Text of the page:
Making websites daily for all sorts of people and businesses made me want to take on a project and brief of my own. With artist markets being closed to Covid it was a great chance to put my design, coding and marketing skills to the test, and create an online alternative to find, collaborate with and purchase from local artists, designers and creatives of all sorts. So I sat down, made a bit of a plan, opened Adobe XD and Visual Studio and got to work on the Vic Creative Collective.
- Make a website where you can find, collaborate with and purchase from local creatives.
- Keep it local to Victoria as a starting point.
- Make it easy to find the type of creatives you are looking for, and make their contact details easy to access.
- Keep the site free to join up (most other online artist communities have fees involved)
Step 1: Making a Brand
Starting off I needed to create a brand, that included a name, logo and look/style. The name needed to be easy to remember, easy to search for and something self explanatory. I settled on Vic Creative Collective for a few reasons.
- The domain name was available
- It describes my intentions for the group, being a collective of creatives of all types and categories
- It’s easy to remember and easy to search, SEO wise this name would work well
Next up was creating a logo and overall style for the brand. This is something I look back on as being a bit overworked, on reflection the brand should be minimal and stand back to let the artworks and creatives stand out and be the highlight of the site. I fell into the trap of creating a logo I would be happy with as a customer, unfortunately this meant I chose colours I myself like instead of colours that would compliment the artists I planned on marketing for. In the end, the logo and branding are something I am happy with as a standalone design, but for the purpose of this site, they could definitely use a rework.
Step 2: Making a Website
To get the site’s design started and planned out I created mockups for each different type of page layout I could think might be needed in Adobe XD, this included alternate bio pages for the different types of creatives that might be listed, and different standard content pages such as events, blog home and blog posts, about and plain text pages, contact us and FAQ’s.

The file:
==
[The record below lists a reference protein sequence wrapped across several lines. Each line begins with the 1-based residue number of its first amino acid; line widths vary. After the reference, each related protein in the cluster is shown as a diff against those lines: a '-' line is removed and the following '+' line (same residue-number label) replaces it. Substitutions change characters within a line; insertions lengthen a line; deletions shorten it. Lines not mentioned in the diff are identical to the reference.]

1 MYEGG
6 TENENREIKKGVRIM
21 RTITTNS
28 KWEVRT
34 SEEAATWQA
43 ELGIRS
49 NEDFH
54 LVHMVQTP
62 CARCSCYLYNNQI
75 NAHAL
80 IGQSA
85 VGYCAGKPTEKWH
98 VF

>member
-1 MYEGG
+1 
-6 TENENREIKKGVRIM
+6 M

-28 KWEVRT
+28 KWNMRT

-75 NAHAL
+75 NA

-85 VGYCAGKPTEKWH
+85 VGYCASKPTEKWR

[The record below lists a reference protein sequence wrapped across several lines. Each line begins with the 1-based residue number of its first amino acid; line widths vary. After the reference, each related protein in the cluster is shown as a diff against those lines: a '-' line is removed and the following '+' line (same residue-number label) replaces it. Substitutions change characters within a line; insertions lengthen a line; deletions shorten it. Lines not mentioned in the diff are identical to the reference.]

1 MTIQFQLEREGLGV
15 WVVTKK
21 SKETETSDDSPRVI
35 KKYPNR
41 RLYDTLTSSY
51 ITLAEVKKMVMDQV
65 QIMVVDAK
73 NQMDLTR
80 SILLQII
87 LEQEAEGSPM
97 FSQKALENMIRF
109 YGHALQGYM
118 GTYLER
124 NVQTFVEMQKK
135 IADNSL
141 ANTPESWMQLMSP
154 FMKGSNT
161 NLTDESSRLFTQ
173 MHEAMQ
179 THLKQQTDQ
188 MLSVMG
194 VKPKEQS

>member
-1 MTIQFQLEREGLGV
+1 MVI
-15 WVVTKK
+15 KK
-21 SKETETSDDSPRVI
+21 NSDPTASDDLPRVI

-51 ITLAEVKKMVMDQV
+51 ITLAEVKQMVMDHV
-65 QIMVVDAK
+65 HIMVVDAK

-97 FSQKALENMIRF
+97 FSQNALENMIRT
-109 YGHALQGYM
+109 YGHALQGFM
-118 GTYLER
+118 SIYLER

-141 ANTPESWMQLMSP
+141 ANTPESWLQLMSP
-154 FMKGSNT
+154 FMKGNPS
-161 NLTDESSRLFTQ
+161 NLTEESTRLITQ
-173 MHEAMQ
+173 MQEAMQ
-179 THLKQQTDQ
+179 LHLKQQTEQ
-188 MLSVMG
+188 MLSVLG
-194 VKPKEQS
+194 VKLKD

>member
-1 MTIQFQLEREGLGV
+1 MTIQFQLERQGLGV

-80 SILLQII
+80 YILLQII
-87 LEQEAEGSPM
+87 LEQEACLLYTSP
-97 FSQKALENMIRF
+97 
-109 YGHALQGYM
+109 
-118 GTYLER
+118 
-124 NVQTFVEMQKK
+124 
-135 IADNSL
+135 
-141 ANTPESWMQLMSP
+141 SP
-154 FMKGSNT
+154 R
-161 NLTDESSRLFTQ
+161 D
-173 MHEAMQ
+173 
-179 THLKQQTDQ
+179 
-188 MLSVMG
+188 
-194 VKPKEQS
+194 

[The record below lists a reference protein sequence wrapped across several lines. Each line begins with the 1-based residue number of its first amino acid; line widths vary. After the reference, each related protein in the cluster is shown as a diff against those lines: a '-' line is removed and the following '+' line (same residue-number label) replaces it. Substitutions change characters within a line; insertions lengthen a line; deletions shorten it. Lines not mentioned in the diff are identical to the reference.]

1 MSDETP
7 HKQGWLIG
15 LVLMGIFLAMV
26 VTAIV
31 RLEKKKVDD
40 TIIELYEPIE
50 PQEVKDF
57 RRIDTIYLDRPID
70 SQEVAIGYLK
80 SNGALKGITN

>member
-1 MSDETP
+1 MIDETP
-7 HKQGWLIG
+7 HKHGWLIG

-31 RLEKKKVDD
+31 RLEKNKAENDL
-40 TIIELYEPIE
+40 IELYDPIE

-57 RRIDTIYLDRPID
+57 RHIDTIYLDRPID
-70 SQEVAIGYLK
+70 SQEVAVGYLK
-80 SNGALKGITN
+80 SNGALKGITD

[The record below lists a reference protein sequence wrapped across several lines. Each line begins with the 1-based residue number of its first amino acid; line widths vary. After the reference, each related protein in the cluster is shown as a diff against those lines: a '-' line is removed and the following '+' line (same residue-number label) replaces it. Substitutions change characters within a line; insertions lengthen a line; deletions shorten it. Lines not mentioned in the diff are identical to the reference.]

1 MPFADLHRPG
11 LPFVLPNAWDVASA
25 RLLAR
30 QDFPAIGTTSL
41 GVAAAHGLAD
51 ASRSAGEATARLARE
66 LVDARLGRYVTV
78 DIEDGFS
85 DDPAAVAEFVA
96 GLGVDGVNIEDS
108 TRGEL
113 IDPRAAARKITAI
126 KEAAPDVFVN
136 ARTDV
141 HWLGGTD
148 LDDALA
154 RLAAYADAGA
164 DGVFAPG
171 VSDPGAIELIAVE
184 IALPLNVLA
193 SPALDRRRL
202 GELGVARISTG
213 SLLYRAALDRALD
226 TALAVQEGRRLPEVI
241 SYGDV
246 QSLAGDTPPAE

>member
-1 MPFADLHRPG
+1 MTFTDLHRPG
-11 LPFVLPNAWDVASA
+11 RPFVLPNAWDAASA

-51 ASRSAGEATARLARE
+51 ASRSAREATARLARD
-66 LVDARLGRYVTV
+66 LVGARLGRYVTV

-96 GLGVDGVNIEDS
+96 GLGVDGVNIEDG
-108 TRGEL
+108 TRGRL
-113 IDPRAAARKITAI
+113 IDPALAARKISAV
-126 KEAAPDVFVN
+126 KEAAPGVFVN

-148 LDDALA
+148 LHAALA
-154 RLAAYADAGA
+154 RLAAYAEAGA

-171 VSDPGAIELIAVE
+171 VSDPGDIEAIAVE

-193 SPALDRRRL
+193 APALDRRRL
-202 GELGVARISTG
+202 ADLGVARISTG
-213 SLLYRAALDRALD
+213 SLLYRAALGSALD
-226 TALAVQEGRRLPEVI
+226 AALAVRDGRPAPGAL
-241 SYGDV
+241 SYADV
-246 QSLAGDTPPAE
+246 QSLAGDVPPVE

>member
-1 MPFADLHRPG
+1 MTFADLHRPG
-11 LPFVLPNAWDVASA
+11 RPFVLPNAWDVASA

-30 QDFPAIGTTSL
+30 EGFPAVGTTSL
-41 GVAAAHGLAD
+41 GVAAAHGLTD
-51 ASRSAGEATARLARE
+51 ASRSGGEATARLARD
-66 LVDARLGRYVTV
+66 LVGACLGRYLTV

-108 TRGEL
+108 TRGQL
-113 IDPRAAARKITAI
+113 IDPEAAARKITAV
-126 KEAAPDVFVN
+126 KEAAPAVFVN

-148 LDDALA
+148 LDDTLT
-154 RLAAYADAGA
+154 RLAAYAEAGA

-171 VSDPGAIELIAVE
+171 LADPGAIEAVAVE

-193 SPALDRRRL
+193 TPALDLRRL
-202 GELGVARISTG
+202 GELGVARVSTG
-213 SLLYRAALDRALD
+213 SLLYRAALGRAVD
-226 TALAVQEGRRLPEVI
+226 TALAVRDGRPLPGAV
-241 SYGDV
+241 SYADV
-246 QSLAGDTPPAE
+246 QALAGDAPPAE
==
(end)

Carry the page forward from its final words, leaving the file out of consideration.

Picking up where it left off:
I went through a handful of different navigation layouts and homepage designs before deciding on my most simple and straightforward option, coming back to the idea that the website is less important than the creatives on it and needs to highlight the creatives instead of being an artwork in itself.
Once the design was decided on, reworked and decided on again it was time to open up a coding app and get to work building this monster. This something I am super proud of from a technical standpoint, this site would be my first entirely coded from scratch completed website (there have been a few incomplete ones that we just won’t talk about). It was a massive challenge and was one of the reasons I looked into CMS solutions for my next website project (the one you’re reading this on now), but it was something I thoroughly enjoyed and was a massive learning experience.
I decided on using Visual Studio since the project file navigation worked well for me, and once the base html and css was built out, the design was mainly completed in Firefox Developer Tools with regular copy pastes into the project files on my computer.
My coding highlights for this project include:
- The shuffle feature for the creatives cards – each time you reload the page it will randomise the order of the creatives, this was a solution to deciding who appears at the top and bottom of the pages, ensuring each creative gets their time in the first row.
- The calendar – there are plenty of calendar widgets out there but this guy was a coding challenge for me at the time and helped me improve my jquery skills for my day job too.
In the end, it was a fun project and the site will be live for a few years (check it out while you can!). I didn’t end up marketing it too well to get other creatives on board, but I’m still proud of the point it got to. It helped improve my jquery skills, taught me more about SEO and meta, and got me thinking about all aspects which was insanely helpful when I started working on my own site.
After a few months more and more free online artist communities started popping up with larger creative bases and teams of people backing them, and I ‘ve decided to sit back and learn from them for my future projects instead of continuing this one.